By guest writer Lynda Lee Abdo
Eastern Feng Shui uses plants in many of their remedies commonly referred to as a “wood” remedy. Live plants are most popular, but the color green also carries a healing energy similar to a live plant. Plants are amazing in many ways, and are the lungs of the planet. Without the oxygen they produce, we would die in minutes. The fastest growing plants, such as sea algae or grasses, produce the bulk of the oxygen we breathe; and also filter and purify the air. For city dwellers, visiting the ocean side or pine forests reminds us how really rejuvenating fresh air can be. Breath is life and life is breath!
Plants also produce the food we eat, healing herbs and spices, and the materials that provide our shelters. Plants have been on the planet longer than we have, and have developed thousands more genomes than humans– helping them to adapt amazingly well to an ever-changing environment. Plants know how to create their own food from sunlight, and according to many studies– they also have memories, can learn, have social lives, respond to music, communicate through chemistry, and even have root wars that favor their own species!
One fascinating account, documented in a BBC special, was about African Kudu antelope that were mysteriously dying with no apparent signs of predators or disease. The mystery was finally solved when scientists discovered that the Kudu were overgrazing the reservation acacia trees– and these trees were increasing tannin levels in their leaves for protection. The higher tannin levels became a lethal cocktail for the unsuspecting Kudu. These same trees also released gaseous chemicals into the air, as part of their warfare; that alerted other acacia trees in near-by areas to do the same. A plant can’t run away when threatened by a predator, so they have ingeniously developed other unique survival skills.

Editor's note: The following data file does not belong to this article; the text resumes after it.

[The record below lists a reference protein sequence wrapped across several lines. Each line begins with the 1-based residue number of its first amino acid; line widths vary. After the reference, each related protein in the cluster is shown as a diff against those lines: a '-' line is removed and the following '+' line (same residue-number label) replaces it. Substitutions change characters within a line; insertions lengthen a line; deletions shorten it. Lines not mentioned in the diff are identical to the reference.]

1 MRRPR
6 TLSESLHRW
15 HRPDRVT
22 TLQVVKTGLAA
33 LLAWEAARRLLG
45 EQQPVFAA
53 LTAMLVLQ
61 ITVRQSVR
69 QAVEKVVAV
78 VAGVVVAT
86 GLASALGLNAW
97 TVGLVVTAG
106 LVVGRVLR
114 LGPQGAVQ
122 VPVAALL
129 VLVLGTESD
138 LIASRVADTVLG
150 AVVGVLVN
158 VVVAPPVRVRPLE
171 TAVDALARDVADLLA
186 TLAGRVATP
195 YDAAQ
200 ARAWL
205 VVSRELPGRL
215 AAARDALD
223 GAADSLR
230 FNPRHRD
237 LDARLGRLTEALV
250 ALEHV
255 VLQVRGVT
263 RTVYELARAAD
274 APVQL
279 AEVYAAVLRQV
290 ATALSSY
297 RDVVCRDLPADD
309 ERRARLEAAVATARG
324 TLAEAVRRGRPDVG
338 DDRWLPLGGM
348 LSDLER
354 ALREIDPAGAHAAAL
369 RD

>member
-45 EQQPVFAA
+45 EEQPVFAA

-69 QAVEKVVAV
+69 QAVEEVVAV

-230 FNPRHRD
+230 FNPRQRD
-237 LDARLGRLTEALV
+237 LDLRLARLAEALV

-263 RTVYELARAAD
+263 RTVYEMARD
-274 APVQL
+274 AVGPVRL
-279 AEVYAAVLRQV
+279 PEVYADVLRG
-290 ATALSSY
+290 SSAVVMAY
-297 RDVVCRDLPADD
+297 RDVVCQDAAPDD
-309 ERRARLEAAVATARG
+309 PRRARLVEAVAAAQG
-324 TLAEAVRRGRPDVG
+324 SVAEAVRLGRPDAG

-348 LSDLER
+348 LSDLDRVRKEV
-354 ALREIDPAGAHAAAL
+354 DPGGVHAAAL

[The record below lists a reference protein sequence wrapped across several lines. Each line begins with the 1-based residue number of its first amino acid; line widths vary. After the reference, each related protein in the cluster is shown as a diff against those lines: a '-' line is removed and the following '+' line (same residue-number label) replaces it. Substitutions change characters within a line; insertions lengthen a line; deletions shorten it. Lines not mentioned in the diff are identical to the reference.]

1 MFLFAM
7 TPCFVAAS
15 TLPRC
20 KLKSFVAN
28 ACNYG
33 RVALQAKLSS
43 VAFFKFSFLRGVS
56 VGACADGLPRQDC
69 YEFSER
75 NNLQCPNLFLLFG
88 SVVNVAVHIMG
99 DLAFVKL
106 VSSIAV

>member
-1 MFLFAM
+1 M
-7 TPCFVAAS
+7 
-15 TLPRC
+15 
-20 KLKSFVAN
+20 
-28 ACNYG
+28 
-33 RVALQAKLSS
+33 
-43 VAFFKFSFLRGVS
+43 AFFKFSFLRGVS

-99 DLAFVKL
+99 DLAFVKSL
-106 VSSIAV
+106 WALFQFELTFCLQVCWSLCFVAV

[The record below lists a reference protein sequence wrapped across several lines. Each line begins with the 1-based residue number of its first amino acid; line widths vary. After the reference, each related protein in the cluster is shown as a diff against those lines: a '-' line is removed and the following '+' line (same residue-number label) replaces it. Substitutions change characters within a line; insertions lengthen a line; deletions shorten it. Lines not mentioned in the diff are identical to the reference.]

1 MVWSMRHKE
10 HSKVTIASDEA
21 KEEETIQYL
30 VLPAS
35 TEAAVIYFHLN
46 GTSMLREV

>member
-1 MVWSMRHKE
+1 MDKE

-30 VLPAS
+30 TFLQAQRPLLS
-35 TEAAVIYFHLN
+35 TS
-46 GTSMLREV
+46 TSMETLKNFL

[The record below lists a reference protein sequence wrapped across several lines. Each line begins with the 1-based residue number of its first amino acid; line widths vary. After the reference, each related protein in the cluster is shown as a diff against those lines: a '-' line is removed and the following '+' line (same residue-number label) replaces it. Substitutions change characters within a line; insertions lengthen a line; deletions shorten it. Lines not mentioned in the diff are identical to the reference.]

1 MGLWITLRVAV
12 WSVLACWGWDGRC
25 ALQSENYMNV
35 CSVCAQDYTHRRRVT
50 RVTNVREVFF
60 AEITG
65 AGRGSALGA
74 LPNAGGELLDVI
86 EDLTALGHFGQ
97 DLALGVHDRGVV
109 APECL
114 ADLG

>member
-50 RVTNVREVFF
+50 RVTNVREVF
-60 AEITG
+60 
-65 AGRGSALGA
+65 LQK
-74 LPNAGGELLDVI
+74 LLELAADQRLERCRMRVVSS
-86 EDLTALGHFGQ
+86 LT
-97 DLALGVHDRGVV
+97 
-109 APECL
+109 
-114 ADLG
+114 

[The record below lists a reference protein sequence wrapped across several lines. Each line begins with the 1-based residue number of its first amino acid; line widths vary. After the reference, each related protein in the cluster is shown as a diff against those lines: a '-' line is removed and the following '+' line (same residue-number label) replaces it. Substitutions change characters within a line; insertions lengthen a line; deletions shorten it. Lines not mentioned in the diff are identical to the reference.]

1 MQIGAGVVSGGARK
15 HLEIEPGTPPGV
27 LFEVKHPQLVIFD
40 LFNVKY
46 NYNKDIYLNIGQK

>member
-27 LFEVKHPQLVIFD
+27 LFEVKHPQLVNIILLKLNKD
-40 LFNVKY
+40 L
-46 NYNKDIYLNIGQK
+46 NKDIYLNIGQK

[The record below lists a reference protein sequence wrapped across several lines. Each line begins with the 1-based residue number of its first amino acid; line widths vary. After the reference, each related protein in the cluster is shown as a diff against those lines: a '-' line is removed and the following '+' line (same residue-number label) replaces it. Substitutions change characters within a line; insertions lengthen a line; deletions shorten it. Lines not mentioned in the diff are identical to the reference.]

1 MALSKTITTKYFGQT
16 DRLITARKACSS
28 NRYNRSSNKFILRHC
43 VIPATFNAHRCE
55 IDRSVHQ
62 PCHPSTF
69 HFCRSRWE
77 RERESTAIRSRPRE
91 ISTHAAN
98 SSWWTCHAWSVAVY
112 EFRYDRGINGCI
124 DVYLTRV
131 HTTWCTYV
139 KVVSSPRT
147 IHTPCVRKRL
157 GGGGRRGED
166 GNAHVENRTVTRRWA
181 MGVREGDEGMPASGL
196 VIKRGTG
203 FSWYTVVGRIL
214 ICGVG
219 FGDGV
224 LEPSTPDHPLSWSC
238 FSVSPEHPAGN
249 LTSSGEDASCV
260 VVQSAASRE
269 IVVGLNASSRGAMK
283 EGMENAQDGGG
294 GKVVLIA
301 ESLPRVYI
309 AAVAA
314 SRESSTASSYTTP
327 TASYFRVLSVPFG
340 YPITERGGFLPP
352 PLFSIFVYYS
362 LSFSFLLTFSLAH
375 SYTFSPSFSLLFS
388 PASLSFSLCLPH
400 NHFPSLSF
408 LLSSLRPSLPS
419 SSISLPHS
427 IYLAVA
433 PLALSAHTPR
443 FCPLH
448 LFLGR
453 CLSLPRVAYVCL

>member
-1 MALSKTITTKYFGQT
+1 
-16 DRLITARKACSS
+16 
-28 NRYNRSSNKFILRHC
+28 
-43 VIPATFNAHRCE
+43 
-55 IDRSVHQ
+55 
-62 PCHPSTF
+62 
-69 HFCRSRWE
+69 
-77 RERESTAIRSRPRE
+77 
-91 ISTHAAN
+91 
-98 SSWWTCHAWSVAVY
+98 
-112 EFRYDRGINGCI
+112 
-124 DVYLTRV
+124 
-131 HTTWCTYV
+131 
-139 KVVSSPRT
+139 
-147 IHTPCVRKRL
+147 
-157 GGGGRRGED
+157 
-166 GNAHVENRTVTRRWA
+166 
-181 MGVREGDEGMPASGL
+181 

In our homes, plants are used to increase beauty, help humidify the air, and raise oxygen levels. Interestingly, plants, as well as the color green, have also been shown to calm the mind and increase mental focus. When we see greenery outdoors, we instinctively know there is water nearby, and that there will also be plants and food. The likelihood of starvation is small, and so our brains take a rest. This response has been conditioned into us for millions of years. Although gazing out a window suggests distraction, if the view includes green expanses such as grass or even forests, the view can actually improve our mental sharpness– and clinical tests support this discovery.
Studies of classroom children who experienced the greatest increase of “greenness” in their environment (either viewing a natural scene or just the color green) had the highest test scores on a standard test of attention. Green play space may be especially beneficial for children with attention deficit disorders. Studies done by such researchers suggest that natural views are more rejuvenating than urban scenes– and can help us to be smarter.